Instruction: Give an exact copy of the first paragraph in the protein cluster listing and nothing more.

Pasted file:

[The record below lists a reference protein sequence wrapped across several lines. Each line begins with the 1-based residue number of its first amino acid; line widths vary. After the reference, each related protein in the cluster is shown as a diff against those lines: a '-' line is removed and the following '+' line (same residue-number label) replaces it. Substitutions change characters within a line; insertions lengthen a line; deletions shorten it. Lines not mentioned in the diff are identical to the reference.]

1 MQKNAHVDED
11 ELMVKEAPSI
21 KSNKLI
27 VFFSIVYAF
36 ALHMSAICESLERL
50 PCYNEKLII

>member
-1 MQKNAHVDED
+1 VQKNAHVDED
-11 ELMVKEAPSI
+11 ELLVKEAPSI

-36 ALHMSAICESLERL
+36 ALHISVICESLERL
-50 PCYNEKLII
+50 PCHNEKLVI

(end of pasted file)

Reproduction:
[The record below lists a reference protein sequence wrapped across several lines. Each line begins with the 1-based residue number of its first amino acid; line widths vary. After the reference, each related protein in the cluster is shown as a diff against those lines: a '-' line is removed and the following '+' line (same residue-number label) replaces it. Substitutions change characters within a line; insertions lengthen a line; deletions shorten it. Lines not mentioned in the diff are identical to the reference.]